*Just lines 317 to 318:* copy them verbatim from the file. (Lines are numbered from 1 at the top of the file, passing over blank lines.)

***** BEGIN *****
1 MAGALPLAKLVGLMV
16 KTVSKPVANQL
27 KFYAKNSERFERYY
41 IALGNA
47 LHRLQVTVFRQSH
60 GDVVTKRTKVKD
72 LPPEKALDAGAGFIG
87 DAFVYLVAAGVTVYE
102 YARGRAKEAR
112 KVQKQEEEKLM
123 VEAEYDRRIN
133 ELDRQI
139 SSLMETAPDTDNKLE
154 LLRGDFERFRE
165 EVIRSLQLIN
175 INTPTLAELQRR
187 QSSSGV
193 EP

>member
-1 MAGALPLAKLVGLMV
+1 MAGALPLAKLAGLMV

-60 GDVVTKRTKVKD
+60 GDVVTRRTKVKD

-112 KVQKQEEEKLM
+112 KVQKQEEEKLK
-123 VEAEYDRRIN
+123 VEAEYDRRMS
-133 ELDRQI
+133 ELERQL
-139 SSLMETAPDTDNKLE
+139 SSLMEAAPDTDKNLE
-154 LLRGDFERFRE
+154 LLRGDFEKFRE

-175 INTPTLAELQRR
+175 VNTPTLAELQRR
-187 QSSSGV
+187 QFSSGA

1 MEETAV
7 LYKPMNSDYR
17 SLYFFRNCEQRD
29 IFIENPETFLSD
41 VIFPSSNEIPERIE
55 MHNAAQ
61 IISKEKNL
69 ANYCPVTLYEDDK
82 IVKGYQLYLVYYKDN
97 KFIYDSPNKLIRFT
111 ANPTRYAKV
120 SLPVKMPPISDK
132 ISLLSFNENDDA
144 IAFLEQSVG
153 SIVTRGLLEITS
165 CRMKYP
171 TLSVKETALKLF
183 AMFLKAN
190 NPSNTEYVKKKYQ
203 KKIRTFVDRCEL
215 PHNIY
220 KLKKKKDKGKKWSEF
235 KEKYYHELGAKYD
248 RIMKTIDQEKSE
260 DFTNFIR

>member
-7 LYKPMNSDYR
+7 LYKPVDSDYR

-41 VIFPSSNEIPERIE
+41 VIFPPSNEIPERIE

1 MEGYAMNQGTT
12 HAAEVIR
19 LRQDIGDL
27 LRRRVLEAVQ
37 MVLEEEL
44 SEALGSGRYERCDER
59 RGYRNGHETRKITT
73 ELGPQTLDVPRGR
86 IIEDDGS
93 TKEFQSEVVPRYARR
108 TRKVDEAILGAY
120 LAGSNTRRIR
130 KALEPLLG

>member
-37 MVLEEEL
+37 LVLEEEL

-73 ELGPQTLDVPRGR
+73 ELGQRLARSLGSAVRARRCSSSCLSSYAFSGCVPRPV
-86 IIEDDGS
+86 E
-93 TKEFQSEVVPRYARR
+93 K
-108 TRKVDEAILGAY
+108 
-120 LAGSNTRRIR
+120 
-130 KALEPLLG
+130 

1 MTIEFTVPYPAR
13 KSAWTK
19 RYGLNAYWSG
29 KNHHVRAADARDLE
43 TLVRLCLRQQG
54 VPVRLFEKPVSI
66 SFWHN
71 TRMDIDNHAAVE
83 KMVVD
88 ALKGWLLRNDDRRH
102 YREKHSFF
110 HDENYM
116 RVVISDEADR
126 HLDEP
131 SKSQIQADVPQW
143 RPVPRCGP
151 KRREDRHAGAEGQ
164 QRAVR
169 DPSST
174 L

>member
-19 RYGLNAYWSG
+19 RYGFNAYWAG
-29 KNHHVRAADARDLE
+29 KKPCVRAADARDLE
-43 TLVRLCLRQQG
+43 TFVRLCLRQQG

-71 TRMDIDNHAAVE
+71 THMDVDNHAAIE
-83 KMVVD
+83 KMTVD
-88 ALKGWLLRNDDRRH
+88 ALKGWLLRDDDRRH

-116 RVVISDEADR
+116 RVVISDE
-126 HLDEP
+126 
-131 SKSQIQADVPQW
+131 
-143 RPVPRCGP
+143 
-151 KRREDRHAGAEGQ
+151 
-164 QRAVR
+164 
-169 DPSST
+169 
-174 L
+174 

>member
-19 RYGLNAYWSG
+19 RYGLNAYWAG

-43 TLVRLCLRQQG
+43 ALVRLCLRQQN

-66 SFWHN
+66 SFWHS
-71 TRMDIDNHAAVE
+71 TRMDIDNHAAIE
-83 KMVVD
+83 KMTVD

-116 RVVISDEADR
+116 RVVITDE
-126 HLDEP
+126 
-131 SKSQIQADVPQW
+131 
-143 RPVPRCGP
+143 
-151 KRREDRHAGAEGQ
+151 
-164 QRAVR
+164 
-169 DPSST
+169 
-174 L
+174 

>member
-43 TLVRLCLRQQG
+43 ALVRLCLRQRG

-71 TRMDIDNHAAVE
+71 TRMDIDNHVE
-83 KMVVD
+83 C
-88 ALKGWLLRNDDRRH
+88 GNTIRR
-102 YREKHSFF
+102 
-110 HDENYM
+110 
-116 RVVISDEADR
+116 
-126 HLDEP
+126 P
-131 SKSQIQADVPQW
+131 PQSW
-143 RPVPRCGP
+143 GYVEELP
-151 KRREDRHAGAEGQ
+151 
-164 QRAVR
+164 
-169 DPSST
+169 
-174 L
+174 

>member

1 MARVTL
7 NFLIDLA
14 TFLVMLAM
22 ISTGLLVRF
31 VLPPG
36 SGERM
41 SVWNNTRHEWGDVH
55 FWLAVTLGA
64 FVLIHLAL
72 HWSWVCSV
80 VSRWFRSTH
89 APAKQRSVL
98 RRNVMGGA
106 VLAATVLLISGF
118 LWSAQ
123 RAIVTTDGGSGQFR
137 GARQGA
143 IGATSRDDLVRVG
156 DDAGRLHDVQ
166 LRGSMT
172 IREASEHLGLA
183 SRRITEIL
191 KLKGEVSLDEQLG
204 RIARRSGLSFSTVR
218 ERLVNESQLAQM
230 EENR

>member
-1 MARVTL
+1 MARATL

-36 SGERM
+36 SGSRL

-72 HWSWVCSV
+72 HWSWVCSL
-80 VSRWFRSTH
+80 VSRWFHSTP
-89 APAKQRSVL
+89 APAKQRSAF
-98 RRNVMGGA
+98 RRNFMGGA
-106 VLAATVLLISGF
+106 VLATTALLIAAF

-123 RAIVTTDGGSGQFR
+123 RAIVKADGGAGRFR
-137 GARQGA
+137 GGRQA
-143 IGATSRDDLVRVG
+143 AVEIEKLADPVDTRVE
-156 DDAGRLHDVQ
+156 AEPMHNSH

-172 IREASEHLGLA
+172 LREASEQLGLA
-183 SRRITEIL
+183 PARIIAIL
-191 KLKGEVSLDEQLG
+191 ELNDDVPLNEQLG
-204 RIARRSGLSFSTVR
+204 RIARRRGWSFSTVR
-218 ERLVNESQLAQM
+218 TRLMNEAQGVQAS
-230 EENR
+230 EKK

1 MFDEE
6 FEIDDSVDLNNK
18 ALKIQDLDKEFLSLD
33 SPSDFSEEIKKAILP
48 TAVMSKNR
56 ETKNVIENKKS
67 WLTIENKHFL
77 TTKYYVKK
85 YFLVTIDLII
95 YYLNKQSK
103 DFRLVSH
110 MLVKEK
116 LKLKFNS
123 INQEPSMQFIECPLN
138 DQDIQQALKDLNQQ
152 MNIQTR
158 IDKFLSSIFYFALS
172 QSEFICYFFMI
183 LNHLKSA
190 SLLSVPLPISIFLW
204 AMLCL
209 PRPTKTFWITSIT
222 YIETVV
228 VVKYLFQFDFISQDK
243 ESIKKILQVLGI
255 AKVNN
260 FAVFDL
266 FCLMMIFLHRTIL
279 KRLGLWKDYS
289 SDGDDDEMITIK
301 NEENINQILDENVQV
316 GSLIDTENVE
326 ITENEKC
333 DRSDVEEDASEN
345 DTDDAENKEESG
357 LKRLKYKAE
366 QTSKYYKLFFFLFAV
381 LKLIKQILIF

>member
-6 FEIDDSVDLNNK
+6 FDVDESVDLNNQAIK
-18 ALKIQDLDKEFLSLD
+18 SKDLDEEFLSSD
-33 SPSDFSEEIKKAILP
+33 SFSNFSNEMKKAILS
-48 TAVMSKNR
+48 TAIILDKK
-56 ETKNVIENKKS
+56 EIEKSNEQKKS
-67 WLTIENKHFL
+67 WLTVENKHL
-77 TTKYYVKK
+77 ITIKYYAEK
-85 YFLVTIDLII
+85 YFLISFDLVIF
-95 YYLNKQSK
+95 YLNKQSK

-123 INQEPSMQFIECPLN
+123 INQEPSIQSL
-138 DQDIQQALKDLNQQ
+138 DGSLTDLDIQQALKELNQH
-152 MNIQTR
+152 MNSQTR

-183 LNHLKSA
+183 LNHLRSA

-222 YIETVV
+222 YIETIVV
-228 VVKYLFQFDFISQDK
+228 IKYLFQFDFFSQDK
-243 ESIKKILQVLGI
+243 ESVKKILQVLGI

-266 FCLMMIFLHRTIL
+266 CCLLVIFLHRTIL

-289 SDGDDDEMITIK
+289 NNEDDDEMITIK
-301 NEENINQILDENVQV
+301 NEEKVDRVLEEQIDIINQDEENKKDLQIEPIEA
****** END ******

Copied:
+85 YFLISFDLVIF
-95 YYLNKQSK